Morita et al (1) reported that naive CD4+ T cells from DBA/1 mice have a dichotomous response to transforming growth factor β (TGFβ) signaling, which leads to skewed differentiation of Th17 cells but reduced differentiation of induced Treg cells. Of note, in order to differentiate into Th17 cells upon T cell receptor activation, naive CD4+ T cells required signaling from interleukin-6 (IL-6) together with TGFβ (1).
However, Ghoreschi et al (2) have reported that Th17 cell differentiation could occur in the absence of TGFβ signaling. Since TGFβ1 plays a crucial role in murine Th17 cell differentiation, transgenic expression of mutant TGFβ subunit receptor II (CD4dnTGF-βRII) in T cells may disturb the generation of Th17 cells in the setting of experimental allergic encephalomyelitis (EAE), and Ghoreschi and colleagues investigated whether Th17 cells were present in vivo in a mouse model of EAE. They found no difference in absolute numbers of IL-17–producing CD4+ cells between wild-type and CD4dnTGF-βRII mice. This result was confirmed in further studies using mice that lack TGFβ receptor subunit I in T cells (2). In vitro, anti-TGFβ antibodies interfered with the Th17 cell differentiation induced by the combination of TGFβ1/IL-6/IL-1β, whereas they had no apparent effect on Th17 cell differentiation induced by IL-23/IL-6/IL-1β. The antibodies blocked FoxP3 expression and Th17 cell differentiation by exogenous TGFβ1 but had no impact on IL-23–dependent Th17 cell differentiation. Furthermore, IL-6 and IL-1β induced IL-23 receptor (IL-23R) messenger RNA expression independently of TGFβ; expression was increased with addition of IL-23. Moreover, IL-6 and IL-23 in combination with IL-1β effectively induced transcription and epigenetic modification of the IL-17A/IL-17F and Rorc loci in the absence of TGFβ1. Th1 cells positive for T-bet and retinoic acid–related orphan receptor γt cells were present, and adoptively transferred Th17 cells generated with IL-23 without TGFβ1 were pathogenic in the EAE model (2).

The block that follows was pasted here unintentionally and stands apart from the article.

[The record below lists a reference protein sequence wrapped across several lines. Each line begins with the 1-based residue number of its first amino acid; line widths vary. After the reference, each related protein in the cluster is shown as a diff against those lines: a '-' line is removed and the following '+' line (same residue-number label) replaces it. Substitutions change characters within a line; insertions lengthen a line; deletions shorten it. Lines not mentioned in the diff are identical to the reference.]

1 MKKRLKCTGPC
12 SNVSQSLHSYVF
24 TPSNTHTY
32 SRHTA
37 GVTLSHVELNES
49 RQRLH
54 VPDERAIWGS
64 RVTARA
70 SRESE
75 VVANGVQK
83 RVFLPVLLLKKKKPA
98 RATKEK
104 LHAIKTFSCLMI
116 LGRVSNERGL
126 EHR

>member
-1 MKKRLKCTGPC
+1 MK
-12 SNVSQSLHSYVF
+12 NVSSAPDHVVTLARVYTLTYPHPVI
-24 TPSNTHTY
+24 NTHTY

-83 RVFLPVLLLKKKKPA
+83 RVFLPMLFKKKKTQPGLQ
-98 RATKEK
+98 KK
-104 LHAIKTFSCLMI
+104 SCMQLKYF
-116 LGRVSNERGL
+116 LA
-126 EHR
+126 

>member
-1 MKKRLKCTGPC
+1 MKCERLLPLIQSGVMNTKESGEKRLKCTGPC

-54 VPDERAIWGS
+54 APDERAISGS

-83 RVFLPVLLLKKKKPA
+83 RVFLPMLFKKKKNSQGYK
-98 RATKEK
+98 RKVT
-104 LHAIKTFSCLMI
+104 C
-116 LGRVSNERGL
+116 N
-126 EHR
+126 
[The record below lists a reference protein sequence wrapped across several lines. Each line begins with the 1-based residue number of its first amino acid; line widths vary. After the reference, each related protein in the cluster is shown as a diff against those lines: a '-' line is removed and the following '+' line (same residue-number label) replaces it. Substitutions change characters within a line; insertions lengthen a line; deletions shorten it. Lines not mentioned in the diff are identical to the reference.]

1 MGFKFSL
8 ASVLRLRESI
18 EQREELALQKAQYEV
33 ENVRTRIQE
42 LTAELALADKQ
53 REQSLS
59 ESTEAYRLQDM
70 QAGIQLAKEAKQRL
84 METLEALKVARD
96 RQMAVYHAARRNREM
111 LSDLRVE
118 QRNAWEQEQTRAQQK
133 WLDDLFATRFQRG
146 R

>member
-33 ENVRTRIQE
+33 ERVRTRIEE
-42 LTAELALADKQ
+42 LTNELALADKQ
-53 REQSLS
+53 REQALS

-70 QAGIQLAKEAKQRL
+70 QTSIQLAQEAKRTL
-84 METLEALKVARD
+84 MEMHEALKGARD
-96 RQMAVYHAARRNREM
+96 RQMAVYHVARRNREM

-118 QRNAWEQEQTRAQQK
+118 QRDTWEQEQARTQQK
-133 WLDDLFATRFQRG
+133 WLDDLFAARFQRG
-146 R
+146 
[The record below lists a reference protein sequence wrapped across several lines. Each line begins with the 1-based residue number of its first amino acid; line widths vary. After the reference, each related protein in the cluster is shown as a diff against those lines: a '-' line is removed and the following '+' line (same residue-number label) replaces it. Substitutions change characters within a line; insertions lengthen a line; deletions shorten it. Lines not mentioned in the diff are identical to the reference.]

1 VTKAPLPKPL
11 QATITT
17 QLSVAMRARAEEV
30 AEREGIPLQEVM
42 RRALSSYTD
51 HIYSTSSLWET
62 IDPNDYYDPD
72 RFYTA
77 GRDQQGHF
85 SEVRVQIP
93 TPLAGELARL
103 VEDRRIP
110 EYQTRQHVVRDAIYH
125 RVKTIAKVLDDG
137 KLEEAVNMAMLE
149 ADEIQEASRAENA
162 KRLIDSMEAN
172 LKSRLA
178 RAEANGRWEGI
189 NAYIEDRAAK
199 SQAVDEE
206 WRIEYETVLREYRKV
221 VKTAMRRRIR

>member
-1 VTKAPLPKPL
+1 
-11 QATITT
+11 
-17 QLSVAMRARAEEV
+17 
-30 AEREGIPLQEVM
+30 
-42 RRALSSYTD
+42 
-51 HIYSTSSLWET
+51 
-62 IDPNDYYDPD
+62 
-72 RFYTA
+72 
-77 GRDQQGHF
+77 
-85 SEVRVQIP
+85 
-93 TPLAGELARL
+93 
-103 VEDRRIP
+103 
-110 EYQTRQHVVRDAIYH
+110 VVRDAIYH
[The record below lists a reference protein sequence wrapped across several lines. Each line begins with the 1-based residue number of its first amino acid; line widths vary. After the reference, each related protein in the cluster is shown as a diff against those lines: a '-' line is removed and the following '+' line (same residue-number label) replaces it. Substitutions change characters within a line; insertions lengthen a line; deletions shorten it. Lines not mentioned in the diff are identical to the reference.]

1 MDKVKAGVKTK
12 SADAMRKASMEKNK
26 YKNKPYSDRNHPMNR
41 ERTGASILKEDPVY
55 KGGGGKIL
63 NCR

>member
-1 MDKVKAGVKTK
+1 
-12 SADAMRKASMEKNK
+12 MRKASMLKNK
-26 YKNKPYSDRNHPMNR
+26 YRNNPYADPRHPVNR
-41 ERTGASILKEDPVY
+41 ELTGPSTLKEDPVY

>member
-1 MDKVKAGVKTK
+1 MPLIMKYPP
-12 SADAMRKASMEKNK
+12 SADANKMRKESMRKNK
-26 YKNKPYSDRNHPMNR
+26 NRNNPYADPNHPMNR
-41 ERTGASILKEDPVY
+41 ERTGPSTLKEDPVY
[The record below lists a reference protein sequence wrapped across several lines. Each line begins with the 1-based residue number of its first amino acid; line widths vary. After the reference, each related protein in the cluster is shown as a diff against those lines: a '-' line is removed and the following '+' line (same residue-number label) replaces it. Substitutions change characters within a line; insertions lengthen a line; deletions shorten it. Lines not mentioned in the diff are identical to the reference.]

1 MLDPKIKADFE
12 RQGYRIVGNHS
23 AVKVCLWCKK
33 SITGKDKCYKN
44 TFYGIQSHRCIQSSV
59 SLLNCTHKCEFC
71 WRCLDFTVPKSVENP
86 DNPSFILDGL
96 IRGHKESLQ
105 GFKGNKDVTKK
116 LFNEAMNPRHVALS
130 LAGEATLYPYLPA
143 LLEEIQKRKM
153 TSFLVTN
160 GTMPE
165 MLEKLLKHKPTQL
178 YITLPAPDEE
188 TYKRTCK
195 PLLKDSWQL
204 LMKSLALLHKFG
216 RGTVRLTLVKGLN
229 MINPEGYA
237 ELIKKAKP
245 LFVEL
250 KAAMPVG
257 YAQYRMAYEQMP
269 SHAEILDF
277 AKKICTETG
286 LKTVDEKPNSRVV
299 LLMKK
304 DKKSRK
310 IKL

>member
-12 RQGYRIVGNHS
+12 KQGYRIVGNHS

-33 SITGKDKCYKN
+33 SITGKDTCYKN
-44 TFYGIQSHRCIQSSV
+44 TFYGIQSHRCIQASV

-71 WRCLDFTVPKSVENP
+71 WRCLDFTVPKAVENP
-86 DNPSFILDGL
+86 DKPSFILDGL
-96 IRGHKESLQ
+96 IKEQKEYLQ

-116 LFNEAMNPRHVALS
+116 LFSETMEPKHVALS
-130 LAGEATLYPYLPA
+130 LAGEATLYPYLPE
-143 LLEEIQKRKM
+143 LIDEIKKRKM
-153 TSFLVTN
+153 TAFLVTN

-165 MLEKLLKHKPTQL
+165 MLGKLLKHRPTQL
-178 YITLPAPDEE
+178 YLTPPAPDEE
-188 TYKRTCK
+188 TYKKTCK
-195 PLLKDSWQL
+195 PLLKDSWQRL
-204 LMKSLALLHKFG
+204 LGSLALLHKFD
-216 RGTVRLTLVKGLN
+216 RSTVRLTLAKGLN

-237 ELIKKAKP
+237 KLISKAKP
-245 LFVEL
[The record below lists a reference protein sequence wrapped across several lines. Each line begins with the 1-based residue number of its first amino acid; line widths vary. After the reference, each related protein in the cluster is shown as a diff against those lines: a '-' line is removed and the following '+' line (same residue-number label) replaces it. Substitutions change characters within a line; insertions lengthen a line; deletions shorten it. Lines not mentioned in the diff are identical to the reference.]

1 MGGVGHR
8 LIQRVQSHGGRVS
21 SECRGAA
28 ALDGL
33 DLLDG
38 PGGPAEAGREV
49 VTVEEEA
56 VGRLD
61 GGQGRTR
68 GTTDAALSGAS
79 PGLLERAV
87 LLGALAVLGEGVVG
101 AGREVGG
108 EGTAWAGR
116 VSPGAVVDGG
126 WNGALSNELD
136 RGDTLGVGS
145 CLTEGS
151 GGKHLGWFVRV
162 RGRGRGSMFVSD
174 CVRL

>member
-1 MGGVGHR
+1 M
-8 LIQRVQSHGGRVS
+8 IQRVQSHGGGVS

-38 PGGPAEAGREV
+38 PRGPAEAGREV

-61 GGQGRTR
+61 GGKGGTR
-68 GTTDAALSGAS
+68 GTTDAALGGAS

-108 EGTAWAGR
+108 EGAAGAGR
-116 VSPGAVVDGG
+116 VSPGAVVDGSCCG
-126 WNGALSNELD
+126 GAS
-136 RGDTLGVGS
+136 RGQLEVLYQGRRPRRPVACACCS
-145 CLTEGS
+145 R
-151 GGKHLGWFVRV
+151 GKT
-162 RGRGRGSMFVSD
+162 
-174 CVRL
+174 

In fact, Th17 cells derived in the presence of IL-23 are likely to have significant pathogenic potential. They express T-bet, IL-18RI, and CXCR3, which is important for development of EAE or trafficking of T cells to sites of inflammation. However, TGFβ1 was able to suppress not only T-bet expression, but also IL-23R expression and IL-23–mediated IL-22 production (2). Intriguingly, IL-23 has been shown to be a potent inducer of IL-22 (3). Ghoreschi et al suggest that Th17 cells seem to represent heterogeneous populations including the offspring of Th17(β) or Th17(23) cells with varying trafficking profiles and diverse capabilities to induce autoimmune disease (2). In conclusion, they reported an alternative mode for Th17 cell differentiation and emphasized the importance of IL-23 in EAE. Nevertheless, their data were obtained from the EAE animal model, and further studies with a large sample size and precise methodology are needed to determine the exact mechanisms of Th17 cell differentiation in autoimmune diseases, especially in human systems.